Jamie Wilson is a San Diego native, an active community member, a mother, a researcher, an Organizer at Pillars of the Community, a volunteer with San Diego’s Participatory Defense group, a member of International People’s Democratic Uhuru Movement (InPDUM) and TRUST San Diego. Jamie spends the majority of her time dedicated to bringing attention to the the discrimination of documented gang members by law enforcement, society, and the criminal justice system. She continues to work toward an end to gang documentation, gang injunctions, and gang enhancements.

Arturo "Velaz" Muñoz

Santa Clara County | Youth Alliance / CSU Monterey Bay

Arturo “Velaz” Muñoz is an aspiring poet, activist, and public speaker. Just like a candle, Velaz works to bring light and warmth into the world through community organizing, presenting at events and universities throughout the region, and with his podcast, Varrio Voices. As a Next Generation Fellow, Velaz has learned how to use his passions and talents to further create systematic changes.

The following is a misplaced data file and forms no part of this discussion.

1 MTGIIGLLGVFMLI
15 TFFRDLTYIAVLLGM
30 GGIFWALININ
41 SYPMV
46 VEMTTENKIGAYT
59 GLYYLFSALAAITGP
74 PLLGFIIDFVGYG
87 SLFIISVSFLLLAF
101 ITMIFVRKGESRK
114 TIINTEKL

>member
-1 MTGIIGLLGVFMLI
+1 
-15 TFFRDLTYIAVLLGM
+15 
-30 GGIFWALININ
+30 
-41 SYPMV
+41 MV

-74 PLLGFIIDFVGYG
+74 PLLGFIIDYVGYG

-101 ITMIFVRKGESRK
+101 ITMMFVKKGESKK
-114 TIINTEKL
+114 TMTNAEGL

Claudia Jasmine Gonzalez

Merced County | Root & Rebound

Claudia is an organizer and advocate in California’s Central Valley. As the Policy Advocate and Economic Security Coach at Root and Rebound, she supports and empowers formerly incarcerated women during reentry. In this role, she collaborates with partners to champion local and statewide policies beneficial to formerly incarcerated people. In particular, Claudia helps secure economic opportunities for system-impacted women. She leads justice reform work, creates opportunities for other formerly incarcerated women, and helps illuminate the pathway for those just beginning their healing and transformation process. As a formerly incarcerated womxn herself, Claudia is thrilled to be an NGF Fellow because it is important to her professional and personal development.

Jasmin Aleman

Sacramento County | Sol Collective

Jasmin is a Central Valley Purépecha Chicana from Modesto. She is a licensed California attorney, an organizer, and activist. She currently serves as the California Complete Count Specialist for California Indian Manpower Consortium, Inc., a native nonprofit that provides direct services to the American Indian community throughout California, Illinois, and parts of Iowa. 

She has served as an Executive Board Member of Sol Collective for over a decade. Sol’s focus is to promote social justice through art, culture and activism. Jasmin is grateful for the opportunity to participate in the NGF fellowship, as it has served to inspire the route she will take in her legal work. Her interest in the intersection between immigration and criminal law has become a desire to address the injustices that occur daily in both systems against youth.